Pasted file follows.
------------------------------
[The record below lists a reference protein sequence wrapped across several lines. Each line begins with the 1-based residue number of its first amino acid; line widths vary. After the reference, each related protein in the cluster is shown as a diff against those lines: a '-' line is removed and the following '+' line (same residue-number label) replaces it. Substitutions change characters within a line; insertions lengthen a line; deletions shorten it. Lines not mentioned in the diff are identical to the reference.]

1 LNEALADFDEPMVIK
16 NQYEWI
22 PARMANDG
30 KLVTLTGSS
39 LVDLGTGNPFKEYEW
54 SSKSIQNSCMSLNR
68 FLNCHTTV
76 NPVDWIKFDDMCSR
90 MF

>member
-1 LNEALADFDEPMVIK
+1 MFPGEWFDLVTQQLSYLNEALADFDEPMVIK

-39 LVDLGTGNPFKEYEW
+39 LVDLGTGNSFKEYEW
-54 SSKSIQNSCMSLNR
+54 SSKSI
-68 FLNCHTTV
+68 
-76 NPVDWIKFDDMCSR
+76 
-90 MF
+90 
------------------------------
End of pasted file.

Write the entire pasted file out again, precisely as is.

[The record below lists a reference protein sequence wrapped across several lines. Each line begins with the 1-based residue number of its first amino acid; line widths vary. After the reference, each related protein in the cluster is shown as a diff against those lines: a '-' line is removed and the following '+' line (same residue-number label) replaces it. Substitutions change characters within a line; insertions lengthen a line; deletions shorten it. Lines not mentioned in the diff are identical to the reference.]

1 LNEALADFDEPMVIK
16 NQYEWI
22 PARMANDG
30 KLVTLTGSS
39 LVDLGTGNPFKEYEW
54 SSKSIQNSCMSLNR
68 FLNCHTTV
76 NPVDWIKFDDMCSR
90 MF

>member
-1 LNEALADFDEPMVIK
+1 MFPGEWFDLVTQQLSYLNEALADFDEPMVIK

-39 LVDLGTGNPFKEYEW
+39 LVDLGTGNSFKEYEW
-54 SSKSIQNSCMSLNR
+54 SSKSI
-68 FLNCHTTV
+68 
-76 NPVDWIKFDDMCSR
+76 
-90 MF
+90 